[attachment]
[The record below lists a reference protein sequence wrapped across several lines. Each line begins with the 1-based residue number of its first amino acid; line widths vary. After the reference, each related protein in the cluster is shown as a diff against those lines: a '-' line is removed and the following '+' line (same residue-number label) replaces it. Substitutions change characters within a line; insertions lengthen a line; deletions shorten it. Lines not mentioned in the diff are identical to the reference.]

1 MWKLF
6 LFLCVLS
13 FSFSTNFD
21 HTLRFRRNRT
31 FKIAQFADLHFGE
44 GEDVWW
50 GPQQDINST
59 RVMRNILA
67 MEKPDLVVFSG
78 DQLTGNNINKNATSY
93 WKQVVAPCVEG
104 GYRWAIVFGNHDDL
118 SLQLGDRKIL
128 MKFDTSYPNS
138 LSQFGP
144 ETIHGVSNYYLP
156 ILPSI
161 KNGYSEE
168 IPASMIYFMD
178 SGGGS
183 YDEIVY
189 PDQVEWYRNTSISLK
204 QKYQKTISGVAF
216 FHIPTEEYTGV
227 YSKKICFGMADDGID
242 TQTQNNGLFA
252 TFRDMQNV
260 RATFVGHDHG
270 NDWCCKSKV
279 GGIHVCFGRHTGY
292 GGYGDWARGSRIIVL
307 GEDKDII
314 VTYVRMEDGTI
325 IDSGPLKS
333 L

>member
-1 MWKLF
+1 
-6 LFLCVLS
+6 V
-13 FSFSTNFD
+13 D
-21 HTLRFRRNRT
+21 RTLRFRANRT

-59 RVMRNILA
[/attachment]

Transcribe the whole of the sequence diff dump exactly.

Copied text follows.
[The record below lists a reference protein sequence wrapped across several lines. Each line begins with the 1-based residue number of its first amino acid; line widths vary. After the reference, each related protein in the cluster is shown as a diff against those lines: a '-' line is removed and the following '+' line (same residue-number label) replaces it. Substitutions change characters within a line; insertions lengthen a line; deletions shorten it. Lines not mentioned in the diff are identical to the reference.]

1 MWKLF
6 LFLCVLS
13 FSFSTNFD
21 HTLRFRRNRT
31 FKIAQFADLHFGE
44 GEDVWW
50 GPQQDINST
59 RVMRNILA
67 MEKPDLVVFSG
78 DQLTGNNINKNATSY
93 WKQVVAPCVEG
104 GYRWAIVFGNHDDL
118 SLQLGDRKIL
128 MKFDTSYPNS
138 LSQFGP
144 ETIHGVSNYYLP
156 ILPSI
161 KNGYSEE
168 IPASMIYFMD
178 SGGGS
183 YDEIVY
189 PDQVEWYRNTSISLK
204 QKYQKTISGVAF
216 FHIPTEEYTGV
227 YSKKICFGMADDGID
242 TQTQNNGLFA
252 TFRDMQNV
260 RATFVGHDHG
270 NDWCCKSKV
279 GGIHVCFGRHTGY
292 GGYGDWARGSRIIVL
307 GEDKDII
314 VTYVRMEDGTI
325 IDSGPLKS
333 L

>member
-1 MWKLF
+1 
-6 LFLCVLS
+6 V
-13 FSFSTNFD
+13 D
-21 HTLRFRRNRT
+21 RTLRFRANRT

-59 RVMRNILA